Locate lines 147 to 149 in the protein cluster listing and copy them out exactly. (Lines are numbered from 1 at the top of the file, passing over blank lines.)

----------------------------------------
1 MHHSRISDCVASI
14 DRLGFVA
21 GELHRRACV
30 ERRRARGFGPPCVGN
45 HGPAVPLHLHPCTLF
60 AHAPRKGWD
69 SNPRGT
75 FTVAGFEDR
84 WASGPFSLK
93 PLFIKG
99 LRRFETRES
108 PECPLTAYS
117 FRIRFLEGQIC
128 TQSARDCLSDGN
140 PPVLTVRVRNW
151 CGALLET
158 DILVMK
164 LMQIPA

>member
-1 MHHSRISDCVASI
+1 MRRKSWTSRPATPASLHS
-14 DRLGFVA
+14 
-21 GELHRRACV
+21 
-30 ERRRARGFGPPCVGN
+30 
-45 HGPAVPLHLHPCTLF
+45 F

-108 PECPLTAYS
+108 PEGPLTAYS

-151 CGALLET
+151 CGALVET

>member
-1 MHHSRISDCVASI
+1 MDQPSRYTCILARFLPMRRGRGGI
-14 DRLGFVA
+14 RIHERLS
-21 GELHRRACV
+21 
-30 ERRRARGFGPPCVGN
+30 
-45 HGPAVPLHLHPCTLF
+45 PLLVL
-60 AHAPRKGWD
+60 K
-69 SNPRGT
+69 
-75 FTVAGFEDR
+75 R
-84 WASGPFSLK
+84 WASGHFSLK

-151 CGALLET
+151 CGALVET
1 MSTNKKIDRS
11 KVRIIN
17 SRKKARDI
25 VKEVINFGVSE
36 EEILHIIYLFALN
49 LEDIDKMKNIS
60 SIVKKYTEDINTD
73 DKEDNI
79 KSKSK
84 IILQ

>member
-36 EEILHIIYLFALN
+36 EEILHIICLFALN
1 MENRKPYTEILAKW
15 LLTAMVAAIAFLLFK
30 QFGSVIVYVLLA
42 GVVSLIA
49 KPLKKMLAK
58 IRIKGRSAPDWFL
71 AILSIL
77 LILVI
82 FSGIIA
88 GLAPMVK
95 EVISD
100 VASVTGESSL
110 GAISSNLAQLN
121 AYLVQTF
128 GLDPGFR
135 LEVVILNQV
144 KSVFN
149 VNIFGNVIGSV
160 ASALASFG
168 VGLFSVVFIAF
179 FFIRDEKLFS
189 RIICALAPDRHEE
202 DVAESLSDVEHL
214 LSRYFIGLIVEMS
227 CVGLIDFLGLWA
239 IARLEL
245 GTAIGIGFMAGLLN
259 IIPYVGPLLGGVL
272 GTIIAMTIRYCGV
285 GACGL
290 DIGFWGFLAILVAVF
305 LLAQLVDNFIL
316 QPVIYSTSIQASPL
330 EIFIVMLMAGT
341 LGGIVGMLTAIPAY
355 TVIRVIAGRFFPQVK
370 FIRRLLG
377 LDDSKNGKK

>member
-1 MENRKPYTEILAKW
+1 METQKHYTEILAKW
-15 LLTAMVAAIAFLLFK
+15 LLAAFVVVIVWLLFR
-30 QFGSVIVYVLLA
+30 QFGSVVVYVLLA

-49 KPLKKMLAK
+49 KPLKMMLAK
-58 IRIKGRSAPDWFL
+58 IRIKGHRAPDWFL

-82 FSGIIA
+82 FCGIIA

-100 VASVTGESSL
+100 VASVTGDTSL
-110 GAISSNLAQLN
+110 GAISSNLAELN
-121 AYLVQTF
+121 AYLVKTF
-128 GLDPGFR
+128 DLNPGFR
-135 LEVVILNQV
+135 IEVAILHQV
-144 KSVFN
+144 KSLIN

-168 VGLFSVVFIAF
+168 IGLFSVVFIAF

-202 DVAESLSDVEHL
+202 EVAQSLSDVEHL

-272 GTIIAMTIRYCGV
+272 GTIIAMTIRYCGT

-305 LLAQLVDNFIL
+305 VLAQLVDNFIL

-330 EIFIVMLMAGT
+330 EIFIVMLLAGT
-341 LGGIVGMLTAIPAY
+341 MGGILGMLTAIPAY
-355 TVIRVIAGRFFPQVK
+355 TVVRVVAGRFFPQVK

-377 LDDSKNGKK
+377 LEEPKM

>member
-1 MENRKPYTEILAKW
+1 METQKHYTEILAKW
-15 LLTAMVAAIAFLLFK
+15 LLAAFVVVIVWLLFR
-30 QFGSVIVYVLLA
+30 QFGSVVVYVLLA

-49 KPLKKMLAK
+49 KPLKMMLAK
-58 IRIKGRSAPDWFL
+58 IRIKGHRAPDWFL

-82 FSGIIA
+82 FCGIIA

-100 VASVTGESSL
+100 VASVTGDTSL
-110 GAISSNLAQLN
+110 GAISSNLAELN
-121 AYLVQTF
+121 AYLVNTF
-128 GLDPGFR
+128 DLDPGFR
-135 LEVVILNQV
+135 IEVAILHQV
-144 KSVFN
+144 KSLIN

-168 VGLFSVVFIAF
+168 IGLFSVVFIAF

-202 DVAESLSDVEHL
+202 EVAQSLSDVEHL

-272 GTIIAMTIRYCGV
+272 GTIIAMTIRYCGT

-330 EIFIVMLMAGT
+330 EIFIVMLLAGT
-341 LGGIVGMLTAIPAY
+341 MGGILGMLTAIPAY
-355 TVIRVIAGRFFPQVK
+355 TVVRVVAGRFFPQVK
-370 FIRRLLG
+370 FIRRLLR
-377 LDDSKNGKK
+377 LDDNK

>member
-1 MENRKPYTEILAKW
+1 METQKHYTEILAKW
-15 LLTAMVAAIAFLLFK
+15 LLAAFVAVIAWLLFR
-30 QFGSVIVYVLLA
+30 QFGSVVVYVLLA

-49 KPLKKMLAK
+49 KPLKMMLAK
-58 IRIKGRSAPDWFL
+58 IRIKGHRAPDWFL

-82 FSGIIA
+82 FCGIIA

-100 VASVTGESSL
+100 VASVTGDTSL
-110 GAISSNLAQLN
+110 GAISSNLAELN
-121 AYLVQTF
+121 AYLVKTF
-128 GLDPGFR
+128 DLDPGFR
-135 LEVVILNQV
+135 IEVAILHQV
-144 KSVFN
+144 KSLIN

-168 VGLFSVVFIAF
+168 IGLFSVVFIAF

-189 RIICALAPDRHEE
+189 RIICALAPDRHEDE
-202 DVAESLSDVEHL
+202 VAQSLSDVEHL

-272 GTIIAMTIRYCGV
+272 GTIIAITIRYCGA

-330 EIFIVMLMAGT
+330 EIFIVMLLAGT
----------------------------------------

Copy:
>member
-1 MENRKPYTEILAKW
+1 METQKHYTEILAKW